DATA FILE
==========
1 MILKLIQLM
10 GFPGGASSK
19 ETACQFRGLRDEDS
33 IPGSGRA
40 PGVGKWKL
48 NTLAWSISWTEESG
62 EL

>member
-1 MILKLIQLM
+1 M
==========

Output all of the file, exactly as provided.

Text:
1 MILKLIQLM
10 GFPGGASSK
19 ETACQFRGLRDEDS
33 IPGSGRA
40 PGVGKWKL
48 NTLAWSISWTEESG
62 EL

>member
-1 MILKLIQLM
+1 M